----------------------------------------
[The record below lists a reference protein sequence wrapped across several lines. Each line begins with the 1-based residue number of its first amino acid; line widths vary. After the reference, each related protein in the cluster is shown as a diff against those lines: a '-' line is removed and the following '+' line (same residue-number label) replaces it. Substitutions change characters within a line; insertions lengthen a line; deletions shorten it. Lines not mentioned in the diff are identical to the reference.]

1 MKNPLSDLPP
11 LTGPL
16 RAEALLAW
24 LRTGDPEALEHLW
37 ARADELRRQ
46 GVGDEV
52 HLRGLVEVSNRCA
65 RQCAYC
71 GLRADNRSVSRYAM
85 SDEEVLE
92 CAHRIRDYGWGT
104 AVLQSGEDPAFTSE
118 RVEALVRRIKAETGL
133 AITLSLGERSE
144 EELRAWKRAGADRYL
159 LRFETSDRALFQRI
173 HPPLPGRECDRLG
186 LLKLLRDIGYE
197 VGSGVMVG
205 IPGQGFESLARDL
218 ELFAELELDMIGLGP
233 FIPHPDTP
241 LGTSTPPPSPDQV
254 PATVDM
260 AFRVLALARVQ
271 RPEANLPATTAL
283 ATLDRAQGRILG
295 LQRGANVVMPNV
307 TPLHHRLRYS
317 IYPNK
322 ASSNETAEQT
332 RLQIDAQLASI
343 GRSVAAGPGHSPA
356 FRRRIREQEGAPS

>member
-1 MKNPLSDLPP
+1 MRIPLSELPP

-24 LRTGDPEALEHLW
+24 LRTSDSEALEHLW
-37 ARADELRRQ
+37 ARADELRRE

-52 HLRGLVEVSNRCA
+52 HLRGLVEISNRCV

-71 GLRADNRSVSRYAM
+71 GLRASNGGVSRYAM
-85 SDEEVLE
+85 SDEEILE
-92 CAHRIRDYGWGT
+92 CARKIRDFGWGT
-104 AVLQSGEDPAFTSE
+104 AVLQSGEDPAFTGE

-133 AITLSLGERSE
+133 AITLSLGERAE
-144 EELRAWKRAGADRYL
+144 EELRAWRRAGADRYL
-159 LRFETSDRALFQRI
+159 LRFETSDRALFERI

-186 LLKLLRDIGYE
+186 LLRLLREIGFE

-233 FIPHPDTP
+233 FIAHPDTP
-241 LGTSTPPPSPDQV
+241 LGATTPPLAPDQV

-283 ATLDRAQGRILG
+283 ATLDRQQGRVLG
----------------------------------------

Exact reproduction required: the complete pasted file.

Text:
[The record below lists a reference protein sequence wrapped across several lines. Each line begins with the 1-based residue number of its first amino acid; line widths vary. After the reference, each related protein in the cluster is shown as a diff against those lines: a '-' line is removed and the following '+' line (same residue-number label) replaces it. Substitutions change characters within a line; insertions lengthen a line; deletions shorten it. Lines not mentioned in the diff are identical to the reference.]

1 MKNPLSDLPP
11 LTGPL
16 RAEALLAW
24 LRTGDPEALEHLW
37 ARADELRRQ
46 GVGDEV
52 HLRGLVEVSNRCA
65 RQCAYC
71 GLRADNRSVSRYAM
85 SDEEVLE
92 CAHRIRDYGWGT
104 AVLQSGEDPAFTSE
118 RVEALVRRIKAETGL
133 AITLSLGERSE
144 EELRAWKRAGADRYL
159 LRFETSDRALFQRI
173 HPPLPGRECDRLG
186 LLKLLRDIGYE
197 VGSGVMVG
205 IPGQGFESLARDL
218 ELFAELELDMIGLGP
233 FIPHPDTP
241 LGTSTPPPSPDQV
254 PATVDM
260 AFRVLALARVQ
271 RPEANLPATTAL
283 ATLDRAQGRILG
295 LQRGANVVMPNV
307 TPLHHRLRYS
317 IYPNK
322 ASSNETAEQT
332 RLQIDAQLASI
343 GRSVAAGPGHSPA
356 FRRRIREQEGAPS

>member
-1 MKNPLSDLPP
+1 MRIPLSELPP

-24 LRTGDPEALEHLW
+24 LRTSDSEALEHLW
-37 ARADELRRQ
+37 ARADELRRE

-52 HLRGLVEVSNRCA
+52 HLRGLVEISNRCV

-71 GLRADNRSVSRYAM
+71 GLRASNGGVSRYAM
-85 SDEEVLE
+85 SDEEILE
-92 CAHRIRDYGWGT
+92 CARKIRDFGWGT
-104 AVLQSGEDPAFTSE
+104 AVLQSGEDPAFTGE

-133 AITLSLGERSE
+133 AITLSLGERAE
-144 EELRAWKRAGADRYL
+144 EELRAWRRAGADRYL
-159 LRFETSDRALFQRI
+159 LRFETSDRALFERI

-186 LLKLLRDIGYE
+186 LLRLLREIGFE

-233 FIPHPDTP
+233 FIAHPDTP
-241 LGTSTPPPSPDQV
+241 LGATTPPLAPDQV

-283 ATLDRAQGRILG
+283 ATLDRQQGRVLG